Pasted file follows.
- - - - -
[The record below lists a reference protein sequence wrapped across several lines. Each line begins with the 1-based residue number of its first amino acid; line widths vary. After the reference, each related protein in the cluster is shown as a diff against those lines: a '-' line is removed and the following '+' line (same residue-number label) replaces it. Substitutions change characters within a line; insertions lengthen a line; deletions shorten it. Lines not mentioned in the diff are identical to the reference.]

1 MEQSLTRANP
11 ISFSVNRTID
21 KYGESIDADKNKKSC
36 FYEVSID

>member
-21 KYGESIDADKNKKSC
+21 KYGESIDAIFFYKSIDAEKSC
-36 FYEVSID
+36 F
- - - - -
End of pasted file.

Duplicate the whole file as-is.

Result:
[The record below lists a reference protein sequence wrapped across several lines. Each line begins with the 1-based residue number of its first amino acid; line widths vary. After the reference, each related protein in the cluster is shown as a diff against those lines: a '-' line is removed and the following '+' line (same residue-number label) replaces it. Substitutions change characters within a line; insertions lengthen a line; deletions shorten it. Lines not mentioned in the diff are identical to the reference.]

1 MEQSLTRANP
11 ISFSVNRTID
21 KYGESIDADKNKKSC
36 FYEVSID

>member
-21 KYGESIDADKNKKSC
+21 KYGESIDAIFFYKSIDAEKSC
-36 FYEVSID
+36 F